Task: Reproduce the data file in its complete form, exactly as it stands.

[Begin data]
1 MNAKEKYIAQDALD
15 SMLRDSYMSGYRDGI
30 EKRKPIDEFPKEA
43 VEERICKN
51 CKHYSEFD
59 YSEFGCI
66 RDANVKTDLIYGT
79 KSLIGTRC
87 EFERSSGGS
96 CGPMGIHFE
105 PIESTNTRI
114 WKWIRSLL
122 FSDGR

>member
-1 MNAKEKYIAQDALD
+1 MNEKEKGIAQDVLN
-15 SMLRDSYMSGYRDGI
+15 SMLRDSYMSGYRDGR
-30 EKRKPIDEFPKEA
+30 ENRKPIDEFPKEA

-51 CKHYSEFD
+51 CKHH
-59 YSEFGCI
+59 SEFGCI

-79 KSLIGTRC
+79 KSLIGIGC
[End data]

1 MNAKEKYIAQDALD
15 SMLRDSYMSGYRDGI
30 EKRKPIDEFPKEA
43 VEERICKN
51 CKHYSEFD
59 YSEFGCI
66 RDANVKTDLIYGT
79 KSLIGTRC
87 EFERSSGGS
96 CGPMGIHFE
105 PIESTNTRI
114 WKWIRSLL
122 FSDGR

>member
-1 MNAKEKYIAQDALD
+1 MNEKEKGIAQDVLN
-15 SMLRDSYMSGYRDGI
+15 SMLRDSYMSGYRDGR
-30 EKRKPIDEFPKEA
+30 ENRKPIDEFPKEA

-51 CKHYSEFD
+51 CKHH
-59 YSEFGCI
+59 SEFGCI

-79 KSLIGTRC
+79 KSLIGIGC